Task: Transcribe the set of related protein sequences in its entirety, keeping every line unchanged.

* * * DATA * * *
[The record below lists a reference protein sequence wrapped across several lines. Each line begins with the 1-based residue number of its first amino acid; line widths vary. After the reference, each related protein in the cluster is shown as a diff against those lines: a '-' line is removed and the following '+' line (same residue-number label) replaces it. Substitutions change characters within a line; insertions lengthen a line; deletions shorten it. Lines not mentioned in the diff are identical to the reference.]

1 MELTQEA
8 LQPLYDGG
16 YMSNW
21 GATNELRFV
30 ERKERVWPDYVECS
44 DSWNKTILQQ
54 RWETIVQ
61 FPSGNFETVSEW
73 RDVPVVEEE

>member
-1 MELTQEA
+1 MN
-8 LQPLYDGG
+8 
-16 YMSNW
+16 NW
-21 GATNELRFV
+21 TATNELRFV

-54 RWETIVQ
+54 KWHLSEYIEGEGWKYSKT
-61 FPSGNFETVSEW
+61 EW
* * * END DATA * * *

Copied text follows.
[The record below lists a reference protein sequence wrapped across several lines. Each line begins with the 1-based residue number of its first amino acid; line widths vary. After the reference, each related protein in the cluster is shown as a diff against those lines: a '-' line is removed and the following '+' line (same residue-number label) replaces it. Substitutions change characters within a line; insertions lengthen a line; deletions shorten it. Lines not mentioned in the diff are identical to the reference.]

1 MELTQEA
8 LQPLYDGG
16 YMSNW
21 GATNELRFV
30 ERKERVWPDYVECS
44 DSWNKTILQQ
54 RWETIVQ
61 FPSGNFETVSEW
73 RDVPVVEEE

>member
-1 MELTQEA
+1 MN
-8 LQPLYDGG
+8 
-16 YMSNW
+16 NW
-21 GATNELRFV
+21 TATNELRFV

-54 RWETIVQ
+54 KWHLSEYIEGEGWKYSKT
-61 FPSGNFETVSEW
+61 EW